Willkommen in Atlanta! (Welcome to Atlanta!) A group of 16 educators and administrators from Saxony, Germany visited Coretta Scott King Young Women’s Leadership Academy and Therrell High School on Oct. 18 to gain insight about curriculum and programs and learn more about education in America. It’s all part of a two-week cultural exchange program.
The group included representatives from the German American Cultural Foundation, a non-profit organization that is funding two part-time teachers who will launch German language programs at CSKWYLA and Therrell.
“We’re realizing our vision, and our vision is that CSKYWLA scholars will not just be globally conscious and college and career ready, but they will also be bilingual,” said Eulonda Washington, CSKYWLA principal. “Our charge is that students will come to us in sixth grade and they will be exposed to four different languages: French, Spanish, German and Japanese. Once they transition to the seventh grade, they will embrace the language of choice and they will have that language from seventh grade to 12th grade, and they will complete the assessment needed to confirm bilingual certification and biliteracy. We’re super excited about that. This partnership with the German American Council somewhat solidifies that vision and provides us with the funding needed to continue with our German program. We’re paving the way for the biliteracy program for our scholars.”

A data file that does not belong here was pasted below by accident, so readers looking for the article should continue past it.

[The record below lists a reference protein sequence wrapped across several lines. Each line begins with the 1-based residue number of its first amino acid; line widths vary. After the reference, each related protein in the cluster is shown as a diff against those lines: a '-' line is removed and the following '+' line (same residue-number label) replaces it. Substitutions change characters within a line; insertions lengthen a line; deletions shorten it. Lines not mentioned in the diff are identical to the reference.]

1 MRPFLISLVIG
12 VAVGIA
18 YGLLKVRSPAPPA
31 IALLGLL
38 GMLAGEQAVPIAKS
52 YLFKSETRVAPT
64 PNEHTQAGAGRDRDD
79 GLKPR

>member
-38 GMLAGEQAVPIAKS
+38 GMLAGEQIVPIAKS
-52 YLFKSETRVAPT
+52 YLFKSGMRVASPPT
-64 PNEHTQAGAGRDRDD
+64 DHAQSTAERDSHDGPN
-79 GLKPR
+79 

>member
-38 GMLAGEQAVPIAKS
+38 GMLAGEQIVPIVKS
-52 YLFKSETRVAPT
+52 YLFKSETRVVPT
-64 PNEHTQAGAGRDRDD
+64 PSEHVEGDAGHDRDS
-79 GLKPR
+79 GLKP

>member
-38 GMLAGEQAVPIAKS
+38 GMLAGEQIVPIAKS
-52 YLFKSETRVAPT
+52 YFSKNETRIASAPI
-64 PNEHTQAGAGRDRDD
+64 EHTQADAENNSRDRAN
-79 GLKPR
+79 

The group also included representatives from USA Global Education Services, which is providing the exchange and professional learning opportunity for eight German teachers Oct. 12-25. The teachers stay with host families in Decatur City/DeKalb and Stone Mountain and spend two weeks learning about American life, education and culture. The program is a collaboration with the Checkpoint Charlie Foundation in Berlin, a non-profit that fosters German-American relations and strengthens the unique ties between the two countries.
On Oct. 18, the Germany educators toured the CSKYWLA and Therrell campuses, ate an authentic southern cuisine courtesy of the Therell Culinary Arts Program (the menu: sweat potatoes, black eyed peas, fried chicken, hot water cornbread, and iced tea), and witnessed teachers and students actively engaged in the learning process.
“This grant we received from the German American Cultural Foundation was very important to our school,” said Terrell Awak, assistant principal at Therrell High School. “We’re one of two schools selected in the state to receive this grant, and this allowed us to start to offer a third language here at Therrell High School. This year, we started with our first cohort of German I students. Next year, we’re hoping to build the program so that we’ll have a full cohort of German I and German II students. This is a unique opportunity because we were just authorized as an IB school, specifically for the career program. German is a language that’s important to business, especially here in Atlanta.”
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